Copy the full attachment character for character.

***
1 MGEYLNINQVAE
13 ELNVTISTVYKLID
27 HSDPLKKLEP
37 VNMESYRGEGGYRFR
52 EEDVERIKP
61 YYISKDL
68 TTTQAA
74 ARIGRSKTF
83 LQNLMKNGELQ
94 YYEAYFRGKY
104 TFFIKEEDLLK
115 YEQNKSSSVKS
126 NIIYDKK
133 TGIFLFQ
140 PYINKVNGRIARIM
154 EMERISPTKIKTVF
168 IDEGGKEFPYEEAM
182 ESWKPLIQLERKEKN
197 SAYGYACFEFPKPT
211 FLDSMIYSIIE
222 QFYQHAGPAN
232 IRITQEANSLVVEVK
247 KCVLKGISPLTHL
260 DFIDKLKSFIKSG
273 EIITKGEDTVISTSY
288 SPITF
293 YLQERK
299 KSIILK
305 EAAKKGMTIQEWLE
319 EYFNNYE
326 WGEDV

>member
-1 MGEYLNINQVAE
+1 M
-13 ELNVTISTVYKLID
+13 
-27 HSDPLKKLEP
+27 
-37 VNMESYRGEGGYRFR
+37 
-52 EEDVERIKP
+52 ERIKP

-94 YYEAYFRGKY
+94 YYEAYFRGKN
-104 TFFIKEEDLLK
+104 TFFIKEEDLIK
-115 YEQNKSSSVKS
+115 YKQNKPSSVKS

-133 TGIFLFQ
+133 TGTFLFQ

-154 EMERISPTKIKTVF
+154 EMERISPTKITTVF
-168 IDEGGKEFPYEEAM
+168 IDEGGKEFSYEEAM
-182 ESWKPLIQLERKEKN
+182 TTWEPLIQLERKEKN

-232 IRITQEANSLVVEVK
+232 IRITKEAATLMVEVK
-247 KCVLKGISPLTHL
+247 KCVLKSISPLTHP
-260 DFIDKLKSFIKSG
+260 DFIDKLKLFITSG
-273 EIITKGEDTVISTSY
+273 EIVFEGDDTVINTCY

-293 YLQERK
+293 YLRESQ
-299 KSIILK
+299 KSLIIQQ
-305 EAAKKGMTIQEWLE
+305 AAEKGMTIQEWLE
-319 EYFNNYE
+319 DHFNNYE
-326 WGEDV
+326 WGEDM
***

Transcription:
1 MGEYLNINQVAE
13 ELNVTISTVYKLID
27 HSDPLKKLEP
37 VNMESYRGEGGYRFR
52 EEDVERIKP
61 YYISKDL
68 TTTQAA
74 ARIGRSKTF
83 LQNLMKNGELQ
94 YYEAYFRGKY
104 TFFIKEEDLLK
115 YEQNKSSSVKS
126 NIIYDKK
133 TGIFLFQ
140 PYINKVNGRIARIM
154 EMERISPTKIKTVF
168 IDEGGKEFPYEEAM
182 ESWKPLIQLERKEKN
197 SAYGYACFEFPKPT
211 FLDSMIYSIIE
222 QFYQHAGPAN
232 IRITQEANSLVVEVK
247 KCVLKGISPLTHL
260 DFIDKLKSFIKSG
273 EIITKGEDTVISTSY
288 SPITF
293 YLQERK
299 KSIILK
305 EAAKKGMTIQEWLE
319 EYFNNYE
326 WGEDV

>member
-1 MGEYLNINQVAE
+1 M
-13 ELNVTISTVYKLID
+13 
-27 HSDPLKKLEP
+27 
-37 VNMESYRGEGGYRFR
+37 
-52 EEDVERIKP
+52 ERIKP

-94 YYEAYFRGKY
+94 YYEAYFRGKN
-104 TFFIKEEDLLK
+104 TFFIKEEDLIK
-115 YEQNKSSSVKS
+115 YKQNKPSSVKS

-133 TGIFLFQ
+133 TGTFLFQ

-154 EMERISPTKIKTVF
+154 EMERISPTKITTVF
-168 IDEGGKEFPYEEAM
+168 IDEGGKEFSYEEAM
-182 ESWKPLIQLERKEKN
+182 TTWEPLIQLERKEKN

-232 IRITQEANSLVVEVK
+232 IRITKEAATLMVEVK
-247 KCVLKGISPLTHL
+247 KCVLKSISPLTHP
-260 DFIDKLKSFIKSG
+260 DFIDKLKLFITSG
-273 EIITKGEDTVISTSY
+273 EIVFEGDDTVINTCY

-293 YLQERK
+293 YLRESQ
-299 KSIILK
+299 KSLIIQQ
-305 EAAKKGMTIQEWLE
+305 AAEKGMTIQEWLE
-319 EYFNNYE
+319 DHFNNYE
-326 WGEDV
+326 WGEDM